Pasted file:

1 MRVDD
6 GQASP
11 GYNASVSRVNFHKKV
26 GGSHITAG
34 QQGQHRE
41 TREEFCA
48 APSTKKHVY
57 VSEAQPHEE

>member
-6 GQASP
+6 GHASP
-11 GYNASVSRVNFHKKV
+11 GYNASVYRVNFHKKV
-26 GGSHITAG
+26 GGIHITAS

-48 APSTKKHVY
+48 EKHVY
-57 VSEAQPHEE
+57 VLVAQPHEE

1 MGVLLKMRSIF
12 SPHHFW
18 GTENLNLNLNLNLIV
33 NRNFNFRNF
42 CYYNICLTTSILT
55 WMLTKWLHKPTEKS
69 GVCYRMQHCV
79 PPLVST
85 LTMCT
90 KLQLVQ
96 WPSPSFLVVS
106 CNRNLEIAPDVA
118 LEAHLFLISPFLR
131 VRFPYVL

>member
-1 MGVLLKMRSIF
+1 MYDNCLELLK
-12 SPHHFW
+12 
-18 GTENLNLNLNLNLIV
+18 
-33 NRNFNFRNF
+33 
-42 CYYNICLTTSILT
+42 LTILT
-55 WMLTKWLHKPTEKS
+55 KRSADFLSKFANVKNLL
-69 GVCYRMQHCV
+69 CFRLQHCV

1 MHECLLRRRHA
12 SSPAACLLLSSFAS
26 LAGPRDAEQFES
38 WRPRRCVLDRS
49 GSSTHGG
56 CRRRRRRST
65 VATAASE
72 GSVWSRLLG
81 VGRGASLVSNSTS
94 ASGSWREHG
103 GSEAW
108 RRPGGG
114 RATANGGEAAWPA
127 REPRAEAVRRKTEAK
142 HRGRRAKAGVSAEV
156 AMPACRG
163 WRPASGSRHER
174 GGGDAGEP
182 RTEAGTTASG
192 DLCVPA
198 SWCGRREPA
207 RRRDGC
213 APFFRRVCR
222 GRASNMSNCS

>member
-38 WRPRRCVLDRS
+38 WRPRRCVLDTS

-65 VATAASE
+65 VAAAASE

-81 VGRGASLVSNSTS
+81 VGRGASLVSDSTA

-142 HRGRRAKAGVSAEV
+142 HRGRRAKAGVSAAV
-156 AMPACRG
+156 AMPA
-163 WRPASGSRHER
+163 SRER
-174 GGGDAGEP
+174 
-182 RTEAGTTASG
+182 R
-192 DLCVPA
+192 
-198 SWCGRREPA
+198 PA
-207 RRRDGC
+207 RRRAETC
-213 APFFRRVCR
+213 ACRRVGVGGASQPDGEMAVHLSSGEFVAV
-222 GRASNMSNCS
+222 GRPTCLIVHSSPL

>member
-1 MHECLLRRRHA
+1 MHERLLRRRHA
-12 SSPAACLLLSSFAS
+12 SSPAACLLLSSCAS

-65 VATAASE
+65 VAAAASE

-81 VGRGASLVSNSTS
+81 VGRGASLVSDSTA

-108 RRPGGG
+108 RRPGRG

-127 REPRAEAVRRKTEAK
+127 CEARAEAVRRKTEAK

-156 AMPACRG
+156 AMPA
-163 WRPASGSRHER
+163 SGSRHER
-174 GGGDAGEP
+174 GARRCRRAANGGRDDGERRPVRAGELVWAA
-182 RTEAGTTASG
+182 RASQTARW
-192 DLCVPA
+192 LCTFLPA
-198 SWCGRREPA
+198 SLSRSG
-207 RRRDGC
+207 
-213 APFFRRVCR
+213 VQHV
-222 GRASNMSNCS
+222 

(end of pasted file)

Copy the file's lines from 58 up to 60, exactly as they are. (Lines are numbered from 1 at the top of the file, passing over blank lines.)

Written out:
94 ASGSWREHG
103 GSEAW
108 RRPGGG